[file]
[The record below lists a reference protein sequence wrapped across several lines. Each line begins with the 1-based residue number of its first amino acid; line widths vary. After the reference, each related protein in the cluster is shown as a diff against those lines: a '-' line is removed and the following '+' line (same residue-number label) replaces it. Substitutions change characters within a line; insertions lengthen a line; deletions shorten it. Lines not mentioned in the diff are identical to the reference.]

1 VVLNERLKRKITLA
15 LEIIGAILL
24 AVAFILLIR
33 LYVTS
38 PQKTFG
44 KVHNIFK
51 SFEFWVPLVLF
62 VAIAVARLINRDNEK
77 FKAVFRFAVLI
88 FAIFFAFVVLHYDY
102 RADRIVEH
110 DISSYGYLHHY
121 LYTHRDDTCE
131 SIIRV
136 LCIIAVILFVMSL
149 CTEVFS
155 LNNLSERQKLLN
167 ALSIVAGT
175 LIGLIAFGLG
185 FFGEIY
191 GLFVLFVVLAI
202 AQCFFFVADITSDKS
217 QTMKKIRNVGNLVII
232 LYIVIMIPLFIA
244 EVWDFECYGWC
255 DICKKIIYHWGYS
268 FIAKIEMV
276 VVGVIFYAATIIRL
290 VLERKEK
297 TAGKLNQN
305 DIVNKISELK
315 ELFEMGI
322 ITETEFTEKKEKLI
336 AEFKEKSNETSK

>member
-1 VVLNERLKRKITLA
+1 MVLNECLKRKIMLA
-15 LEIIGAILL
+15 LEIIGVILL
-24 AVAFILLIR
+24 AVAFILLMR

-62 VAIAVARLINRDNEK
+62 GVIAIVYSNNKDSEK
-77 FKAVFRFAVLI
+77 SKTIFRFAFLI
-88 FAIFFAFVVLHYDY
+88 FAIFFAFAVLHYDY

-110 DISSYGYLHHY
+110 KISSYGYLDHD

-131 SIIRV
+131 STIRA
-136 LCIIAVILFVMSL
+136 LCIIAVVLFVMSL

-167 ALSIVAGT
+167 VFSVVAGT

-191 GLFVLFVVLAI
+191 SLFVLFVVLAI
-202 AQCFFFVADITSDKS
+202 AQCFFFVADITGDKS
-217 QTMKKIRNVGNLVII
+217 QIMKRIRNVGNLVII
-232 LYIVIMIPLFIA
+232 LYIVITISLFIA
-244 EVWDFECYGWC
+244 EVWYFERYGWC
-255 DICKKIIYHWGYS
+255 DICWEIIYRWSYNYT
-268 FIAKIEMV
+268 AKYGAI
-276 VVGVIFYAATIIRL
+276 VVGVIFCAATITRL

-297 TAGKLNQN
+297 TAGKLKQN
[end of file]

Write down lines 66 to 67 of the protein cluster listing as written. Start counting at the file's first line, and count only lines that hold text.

+244 EVWYFERYGWC
-255 DICKKIIYHWGYS